For my last entry, I tried something new for this blog: I reached out to several local and national Asian American activists and asked them to write about their first protest. Protest could be broadly defined as an action to stand up for what you believe in, and did not necessarily mean picketing or marching.
The responses were varied – as to be expected for any blog, especially one that concerns activism and community action. Looking at the responses, however, indicates that this idea is a necessary one: even the detractors indicate the idea of Asian American activists is offensive or ridiculous. Which just proves how important it is to create this space, in opposition to the idea that Asian Americans are not a people, do not have a voice, do not take action and stand up for their communities.
And of course, thanks to those who wrote in positive notes encouraging future installments! I’m glad you liked reading those stories as much as I did. I also hope the existence of this space and these stories continue to be interesting and useful to our communities. Here, 5 more local and national Asian American community folks write, in their own words, their story.
Just a few weeks into my college years, planes smashed into buildings on the Atlantic coast, and a few weeks after that was my first protest.
The energy behind it was all desperation and no strategy, but we were mourning and we were terrified, and that was all we could come up with. Early October of 2001 was a very intimidating time to be speaking out about anything, although the ‘issues’—the ‘War on Terror’ and plans to invade and occupy
Of course, the bombings happened, as did the invasion and occupation of
Over the years that followed, my investment in protest faded, and a number of recent experiences—controversial tenure decisions at my college, relief work in post-Katrina New Orleans, working through loss and trauma following acts of personal violence—have made me critically rethink how change and struggle happen in communities. I focus a lot less on ‘protest’ today and more on other political expressions: writing, art, direct action, inquiry and reflection, visioning, and movement-building projects. I can get quite embarrassed, in an amused way, about my rudimentary understanding of protest back in the day—that is, practicing visibility and noise and deciding that was enough. But I also know that those experiences opened up something that got me to where I am now. I’ve learned that protest seldom yields victories, change, or justice, but for those of us engaged in struggle, it has the potential to grab onto an unsuspecting person’s spirit, shake it, and burst open entirely new terrains of the possible.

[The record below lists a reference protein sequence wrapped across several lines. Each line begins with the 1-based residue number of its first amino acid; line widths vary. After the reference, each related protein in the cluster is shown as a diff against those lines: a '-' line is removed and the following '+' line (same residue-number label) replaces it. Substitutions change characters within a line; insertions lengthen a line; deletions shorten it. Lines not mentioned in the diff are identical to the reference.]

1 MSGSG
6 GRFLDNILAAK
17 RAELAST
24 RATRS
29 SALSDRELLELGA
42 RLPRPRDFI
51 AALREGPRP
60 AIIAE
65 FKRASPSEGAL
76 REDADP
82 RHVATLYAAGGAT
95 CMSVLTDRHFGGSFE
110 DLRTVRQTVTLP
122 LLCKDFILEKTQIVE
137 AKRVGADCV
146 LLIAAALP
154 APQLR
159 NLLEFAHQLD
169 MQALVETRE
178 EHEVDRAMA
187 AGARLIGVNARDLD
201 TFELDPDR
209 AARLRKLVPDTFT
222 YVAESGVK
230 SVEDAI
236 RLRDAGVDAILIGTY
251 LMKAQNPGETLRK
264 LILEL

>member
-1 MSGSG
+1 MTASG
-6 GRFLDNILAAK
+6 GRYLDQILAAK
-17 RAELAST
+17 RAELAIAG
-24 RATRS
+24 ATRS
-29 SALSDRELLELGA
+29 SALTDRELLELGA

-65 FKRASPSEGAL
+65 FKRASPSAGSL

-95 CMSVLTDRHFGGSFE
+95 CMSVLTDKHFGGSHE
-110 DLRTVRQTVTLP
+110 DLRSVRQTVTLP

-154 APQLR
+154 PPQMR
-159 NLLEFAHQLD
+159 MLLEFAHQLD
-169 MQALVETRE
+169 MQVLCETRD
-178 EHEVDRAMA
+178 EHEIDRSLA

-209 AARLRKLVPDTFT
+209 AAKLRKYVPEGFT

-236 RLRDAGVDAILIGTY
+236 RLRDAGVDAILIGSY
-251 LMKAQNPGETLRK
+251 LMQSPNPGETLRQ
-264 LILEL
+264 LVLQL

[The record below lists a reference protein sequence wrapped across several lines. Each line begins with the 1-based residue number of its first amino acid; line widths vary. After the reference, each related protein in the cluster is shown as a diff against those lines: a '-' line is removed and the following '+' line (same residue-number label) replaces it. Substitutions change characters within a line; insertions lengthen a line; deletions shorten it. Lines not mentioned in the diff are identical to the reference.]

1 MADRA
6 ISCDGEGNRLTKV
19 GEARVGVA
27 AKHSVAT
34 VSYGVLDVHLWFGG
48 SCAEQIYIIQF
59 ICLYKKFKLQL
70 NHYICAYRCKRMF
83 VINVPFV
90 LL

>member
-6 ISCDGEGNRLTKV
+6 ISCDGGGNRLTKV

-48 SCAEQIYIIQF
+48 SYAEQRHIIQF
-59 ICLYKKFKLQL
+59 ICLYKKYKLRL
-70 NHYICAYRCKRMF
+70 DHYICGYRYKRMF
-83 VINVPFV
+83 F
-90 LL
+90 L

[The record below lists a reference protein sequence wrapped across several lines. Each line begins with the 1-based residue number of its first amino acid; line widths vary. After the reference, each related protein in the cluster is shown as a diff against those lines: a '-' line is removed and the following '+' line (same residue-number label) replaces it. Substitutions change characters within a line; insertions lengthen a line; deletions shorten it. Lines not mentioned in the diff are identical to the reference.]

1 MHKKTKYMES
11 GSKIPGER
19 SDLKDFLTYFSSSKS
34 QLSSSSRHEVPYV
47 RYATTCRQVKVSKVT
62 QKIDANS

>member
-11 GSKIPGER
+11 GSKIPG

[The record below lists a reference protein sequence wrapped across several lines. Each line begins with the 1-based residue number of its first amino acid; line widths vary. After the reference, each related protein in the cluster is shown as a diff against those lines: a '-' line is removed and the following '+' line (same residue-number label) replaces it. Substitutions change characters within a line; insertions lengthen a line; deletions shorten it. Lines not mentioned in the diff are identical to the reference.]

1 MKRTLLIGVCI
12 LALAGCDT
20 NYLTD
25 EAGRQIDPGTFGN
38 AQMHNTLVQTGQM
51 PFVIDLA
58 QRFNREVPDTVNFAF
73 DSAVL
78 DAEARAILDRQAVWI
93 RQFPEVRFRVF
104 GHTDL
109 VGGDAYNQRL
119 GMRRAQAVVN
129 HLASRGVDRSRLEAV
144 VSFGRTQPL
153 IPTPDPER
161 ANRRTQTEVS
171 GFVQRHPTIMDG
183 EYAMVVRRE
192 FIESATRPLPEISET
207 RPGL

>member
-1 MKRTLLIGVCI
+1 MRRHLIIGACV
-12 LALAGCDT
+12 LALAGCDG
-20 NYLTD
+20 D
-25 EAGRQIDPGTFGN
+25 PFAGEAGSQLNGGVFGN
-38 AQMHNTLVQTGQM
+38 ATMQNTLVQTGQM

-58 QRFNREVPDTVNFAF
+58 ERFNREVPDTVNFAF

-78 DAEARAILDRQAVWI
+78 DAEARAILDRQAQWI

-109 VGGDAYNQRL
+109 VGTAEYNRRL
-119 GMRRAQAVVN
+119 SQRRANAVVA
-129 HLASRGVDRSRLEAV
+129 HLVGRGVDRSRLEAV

-Stevie Peace is a writer and organizer out of
In August, 2007 in Seoul, Korea just down the hill from the Samsung-owned, grand Shilla hotel, I participated in the 1st public protest/demonstration against Korea’s continued, systematic practice of exporting Korean citizens to western countries. Today, these citizens are being taken away from their families against their will and are currently being exported at the rate of 2,000 per year and upwards of $30,000 each, most of them being sent to the US. And this is a completely legal practice which the governments of not only
-Eun Jin Lee, registered voter and human rights activist.
The first protest I ever went to was against the Gulf War when I was in 7th grade. The thing is – I didn’t actually go.
The kids in my class had organized a walk out of school – it was during Ms Downes’s social studies class – through a daisy chain the night before. I knew of their plans, and it never once crossed my mind to actually go. Yes, I was vaguely aware that war was being waged for less than noble causes, and that real lives were being affected. I would not have considered myself completely ambivalent to politics.
In fact, that president had inspired a lot of political expression in me; my first political campaign event was to support Dukakis in the 5th grade, and the first time I wrote a letter to a politician was to Bush I during the Tiananmen protests of 1989.